Caerphilly Castle conforms to everyone's idea of what a castle should be: a large grey battlemented building with lots of towers, surrounded by a moat crossed by a drawbridge.
It is the second largest castle in Britain, second only to Windsor, and was the first to use the concentric 'walls within walls' system of defence.
For opening times, admission prices, etc. please see Cadw's official site.
It was built by the Norman Gilbert de Clare in 1268-71 during the height of his battles against the Welsh prince Llywelyn ap Gruffydd.
It fell into decline in the late 15th century. The lakes drained away and the walls were robbed of stone, until in 1776 the site was acquired by the first Marquess of Bute who took steps to protect it.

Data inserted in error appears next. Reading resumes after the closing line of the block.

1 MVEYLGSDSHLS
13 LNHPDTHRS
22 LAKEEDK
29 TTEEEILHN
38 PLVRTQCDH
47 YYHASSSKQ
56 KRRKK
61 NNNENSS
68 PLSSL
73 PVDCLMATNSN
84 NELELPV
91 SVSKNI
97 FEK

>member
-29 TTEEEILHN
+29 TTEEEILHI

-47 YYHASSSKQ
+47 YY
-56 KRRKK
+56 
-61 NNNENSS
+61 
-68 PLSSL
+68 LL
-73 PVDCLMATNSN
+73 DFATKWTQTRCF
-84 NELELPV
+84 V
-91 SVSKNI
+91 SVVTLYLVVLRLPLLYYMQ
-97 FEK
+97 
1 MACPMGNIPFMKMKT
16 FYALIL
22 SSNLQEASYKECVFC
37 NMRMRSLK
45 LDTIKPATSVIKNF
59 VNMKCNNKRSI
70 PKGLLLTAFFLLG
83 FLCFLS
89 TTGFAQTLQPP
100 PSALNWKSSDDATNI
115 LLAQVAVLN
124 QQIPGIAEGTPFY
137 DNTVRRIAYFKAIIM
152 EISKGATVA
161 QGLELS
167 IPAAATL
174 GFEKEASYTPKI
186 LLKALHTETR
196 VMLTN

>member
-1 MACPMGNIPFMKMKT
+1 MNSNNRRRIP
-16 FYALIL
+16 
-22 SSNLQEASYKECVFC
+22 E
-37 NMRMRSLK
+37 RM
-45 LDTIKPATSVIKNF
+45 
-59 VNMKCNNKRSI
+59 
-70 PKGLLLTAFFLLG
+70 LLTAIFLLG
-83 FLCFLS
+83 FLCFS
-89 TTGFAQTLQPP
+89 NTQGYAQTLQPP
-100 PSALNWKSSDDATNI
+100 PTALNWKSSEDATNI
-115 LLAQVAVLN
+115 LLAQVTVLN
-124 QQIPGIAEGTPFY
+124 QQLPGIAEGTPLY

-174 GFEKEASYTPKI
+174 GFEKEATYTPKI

His grandson, the third marquess, re-roofed the Great Hall in the 1870s. But it was the forth marquess who, between 1928 and 1939, enthusiastically (some might say over enthusiastically) restored and rebuilt the Inner East Gatehouse and some of the other towers.
The castle was given to the nation in 1950, and the water defences were re-flooded.
The Tommy Cooper Statue
In the main town car park overlooking the castle is a, slightly scary, statue of the late, great Tommy Cooper. The prop comedian and magician was born in Caerphilly in 1921. As is well known, he almost literally died on stage in 1984, having suffered a massive heart attack live on national television.
It has to be said that his links to the town are tenuous to say the least. Although his father was Welsh, his mother was from Crediton in Devon and, to escape from the heavily polluted air of Caerphilly, his family moved to Exeter when he was three.
His accent was, of course, distinctly West Country, and his links to Caerphilly come as a surprise to many visitors, myself included.